Vessel, the latest offering from Greta Kline’s alter ego Frankie Cosmos, clocks in at almost double the length of her debut Zentropy and could be considered her 18-track magnum opus. Her distinctive songwriting voice is enriched with the lo-fi indie-pop instrumentation of her bandmates – bassist/vocalist David Maine, keyboardist/vocalist Lauren Martin and drummer Luke Pyenson – to create a great record.
The deeply personal release sees the New York native share a bounty of her innermost thoughts and experiences from the past few years. She was initially born out of an era where bedroom recording and self-releasing became more possible than ever through the advent of the internet. However, as she’s grown as a writer and performer, she’s gradually played to larger audiences and devised more complex albums. Vessel is the culmination of this.
The album’s opening track ‘Caramelize’ sets the scene of the record, alluding to topics like dependency, growth, and love which reoccur throughout the album. ‘Apathy’ then touches on some of these ideas with its stomping drums that juxtapose brilliantly against her soft vocal delivery before the minute long ‘As Often as I Can’ features only one lyric: “I love you so/I let you know as often as I can.”
‘This Stuff’, meanwhile, also has simple yet powerful lyrics that are deeply personal to her. Whilst in first single ‘Jesse’, she grapples with the startling personal epiphanies in life that stem from dreams and subconscious realisations. This is before ‘Duet’ and ‘Accommodate’s vintage pop deal with the complexity of being in a community that would rather turn its nose to a problem than hold its members accountable.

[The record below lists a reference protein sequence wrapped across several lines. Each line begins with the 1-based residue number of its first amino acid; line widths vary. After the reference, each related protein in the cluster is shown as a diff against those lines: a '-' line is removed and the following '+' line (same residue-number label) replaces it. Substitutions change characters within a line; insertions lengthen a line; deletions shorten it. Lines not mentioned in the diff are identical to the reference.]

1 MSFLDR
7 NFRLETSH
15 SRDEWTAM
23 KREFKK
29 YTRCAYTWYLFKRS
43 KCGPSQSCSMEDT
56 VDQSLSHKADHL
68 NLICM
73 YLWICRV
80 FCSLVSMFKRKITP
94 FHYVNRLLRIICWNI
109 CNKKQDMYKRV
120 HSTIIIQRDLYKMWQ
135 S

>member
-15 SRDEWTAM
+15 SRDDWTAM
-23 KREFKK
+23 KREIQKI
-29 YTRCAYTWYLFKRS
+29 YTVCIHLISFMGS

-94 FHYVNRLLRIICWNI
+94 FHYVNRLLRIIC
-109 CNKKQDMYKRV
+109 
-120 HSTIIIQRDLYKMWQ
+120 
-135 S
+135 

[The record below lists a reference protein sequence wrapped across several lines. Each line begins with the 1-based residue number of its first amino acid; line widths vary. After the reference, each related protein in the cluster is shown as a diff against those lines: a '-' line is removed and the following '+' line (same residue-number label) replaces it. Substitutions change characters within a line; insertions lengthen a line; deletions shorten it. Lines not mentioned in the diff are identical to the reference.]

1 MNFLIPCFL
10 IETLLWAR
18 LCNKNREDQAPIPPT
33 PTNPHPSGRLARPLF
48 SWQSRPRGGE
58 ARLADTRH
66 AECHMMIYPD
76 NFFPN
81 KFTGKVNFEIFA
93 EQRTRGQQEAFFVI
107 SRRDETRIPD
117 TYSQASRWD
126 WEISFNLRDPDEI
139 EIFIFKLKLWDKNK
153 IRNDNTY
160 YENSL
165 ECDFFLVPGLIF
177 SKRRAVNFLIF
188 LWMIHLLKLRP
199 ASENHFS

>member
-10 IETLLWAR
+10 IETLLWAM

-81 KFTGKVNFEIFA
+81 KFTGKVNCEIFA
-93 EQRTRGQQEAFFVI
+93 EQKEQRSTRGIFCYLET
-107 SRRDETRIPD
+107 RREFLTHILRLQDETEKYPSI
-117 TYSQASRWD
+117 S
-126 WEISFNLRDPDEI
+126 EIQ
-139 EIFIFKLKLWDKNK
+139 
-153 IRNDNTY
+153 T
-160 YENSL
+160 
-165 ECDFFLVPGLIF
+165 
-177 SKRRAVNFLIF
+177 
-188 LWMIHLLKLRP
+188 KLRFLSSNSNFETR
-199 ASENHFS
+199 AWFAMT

A more caring and susceptible side is revealed for ‘I’m Fried’ as Kline regretfully sings about moving away from what she loves. The rhythmic underbelly of ‘Hereby’ then comes along in one of the LP’s stand out moments, with each instrumental part given its own stage. The halfway point then greets ‘Ballad of R & J’ in which dual vocals bring along a different aspect, whilst ‘Ur Up’ presents a neat piano hook to the listener.
‘Being Alive’, meanwhile, stands out as one of the few old Bandcamp-era Frankie Cosmos songs the band reworked for Vessel, and shows the rhythm section quickly shifting between fast and slow tempos as Kline ponders the minutia of existence. Her dissonant lyrics are paired with the band’s grooves creating several moments on the album where the bandmates’ chemistry playing together is brought to the forefront.
‘My Phone’ then references millennials’ dependence on phones and their unreliability in a song that even exhibits shades of rare humour before the heavier ‘Cafeteria’ and ‘The End’ do nothing much but fill a gap. However, ‘Same Thing’ brings the quality level back despite its short 90-second lifespan.With this album, Kline should now become a genuine big player the indie-folk scene. Her lyrics are beautifully honest, her instrumentation is unique and, whilst it may be three or four tracks too long, it will still go down as her best record yet.